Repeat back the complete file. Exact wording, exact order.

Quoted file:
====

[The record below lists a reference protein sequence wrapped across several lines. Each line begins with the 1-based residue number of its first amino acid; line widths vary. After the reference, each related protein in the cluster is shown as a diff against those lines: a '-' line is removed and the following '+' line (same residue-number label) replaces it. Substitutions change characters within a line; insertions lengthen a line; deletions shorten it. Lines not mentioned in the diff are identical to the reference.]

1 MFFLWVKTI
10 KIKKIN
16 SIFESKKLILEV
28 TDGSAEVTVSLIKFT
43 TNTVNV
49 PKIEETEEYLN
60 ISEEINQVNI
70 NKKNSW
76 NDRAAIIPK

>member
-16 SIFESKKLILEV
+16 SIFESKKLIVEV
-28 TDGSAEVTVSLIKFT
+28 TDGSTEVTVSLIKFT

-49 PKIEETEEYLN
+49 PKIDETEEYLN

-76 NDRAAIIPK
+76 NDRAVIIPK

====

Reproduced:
[The record below lists a reference protein sequence wrapped across several lines. Each line begins with the 1-based residue number of its first amino acid; line widths vary. After the reference, each related protein in the cluster is shown as a diff against those lines: a '-' line is removed and the following '+' line (same residue-number label) replaces it. Substitutions change characters within a line; insertions lengthen a line; deletions shorten it. Lines not mentioned in the diff are identical to the reference.]

1 MFFLWVKTI
10 KIKKIN
16 SIFESKKLILEV
28 TDGSAEVTVSLIKFT
43 TNTVNV
49 PKIEETEEYLN
60 ISEEINQVNI
70 NKKNSW
76 NDRAAIIPK

>member
-16 SIFESKKLILEV
+16 SIFESKKLIVEV
-28 TDGSAEVTVSLIKFT
+28 TDGSTEVTVSLIKFT

-49 PKIEETEEYLN
+49 PKIDETEEYLN

-76 NDRAAIIPK
+76 NDRAVIIPK